Gingrich Wins South Carolina Primary

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  • Gingrich
    (Photo: REUTERS/Mary Ann Chastain)
    Supporters of U.S. Republican presidential candidate and former House Speaker Newt Gingrich cheer as he is announced on television as the winner of the South Carolina primary at his election night rally in Columbia, South Carolina, January 21, 2012. Gingrich won the Republican U.S. presidential primary in South Carolina, with Mitt Romney behind in second, television networks projected.
  • Gingrich
    (Photo: REUTERS/Eric Thayer)
    Republican presidential candidate and former House Speaker Newt Gingrich talks next to his wife Callista (R) at a campaign stop at Whiteford's Restaurant in Laurens, South Carolina January 21, 2012.
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By Napp Nazworth, Christian Post Reporter
January 21, 2012|8:30 pm

Former Speaker of the House Newt Gingrich won the South Carolina primary Saturday, the third Republican presidential nomination contest.

Exit polls suggest that Gingrich could end up with about 40 percent of the vote. Mitt Romney will come in second place, followed by Rick Santorum in third place and Ron Paul in fourth place. Rick Perry and Jon Huntsman dropped out of the race earlier this week.

Gingrich's victory came after one of the most turbulent weeks in the campaign. He began the week behind Romney in the polls, but had two strong debate performances. Romney, on the other hand, was badgered by questions about releasing his tax returns and his work as a venture capitalist for Bain Capital.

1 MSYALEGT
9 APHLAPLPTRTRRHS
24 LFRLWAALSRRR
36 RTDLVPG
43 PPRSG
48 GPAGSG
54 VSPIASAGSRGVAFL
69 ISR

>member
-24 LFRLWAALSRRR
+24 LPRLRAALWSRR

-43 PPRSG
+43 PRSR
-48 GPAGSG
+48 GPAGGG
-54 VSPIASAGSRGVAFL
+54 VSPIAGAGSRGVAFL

On Thursday, Gingrich's ex-wife, Marianne, was interviewed by ABC and The Washington Post. She claimed that Gingrich had asked her for an "open marriage" so he could continue dating his mistress, and current wife, Callista.

Gingrich accused the media of impropriety for revealing the information. In Thursday night's debate, he told CNN moderator John King that it was despicable to ask him a question about the allegations in a presidential debate. The audience gave Gingrich a standing ovation for the remarks and he rose in the polls conducted the next day.

Exit polls conducted by CNN show that Gingrich won every age group, except those aged 18-29. Ron Paul won the young voters (32 percent), but they only represented about nine percent of the electorate.

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Voters who described themselves as evangelical or born-again Christians made up 65 percent of the electorate. Gingrich won a plurality of those voters (44 percent), while Romney won those who said they were not evangelical or born-again Christians (38 percent).

Sixty-five percent of voters said the debates were an important factor in their vote, and Gingrich won 50 percent of those voters.

Most voters, 45 percent, said the most important quality they wanted in a candidate was an ability to defeat Barack Obama. Of those, Gingrich won 51 percent of their vote.

Rick Santorum received the most support, 43 percent, from those who said they wanted a candidate with a strong moral character. Gingrich only received 6 percent of the votes from this group and they only made up 18 percent of the vote total.

South Carolina has 25 delegates. Gingrich will get 11 delegates for winning the state. The winner of each of South Carolina's seven congressional districts will get two delegates each.

The next contest will be Florida's Jan. 31 primary.

Contact: napp.nazworth@christianpost.com
 

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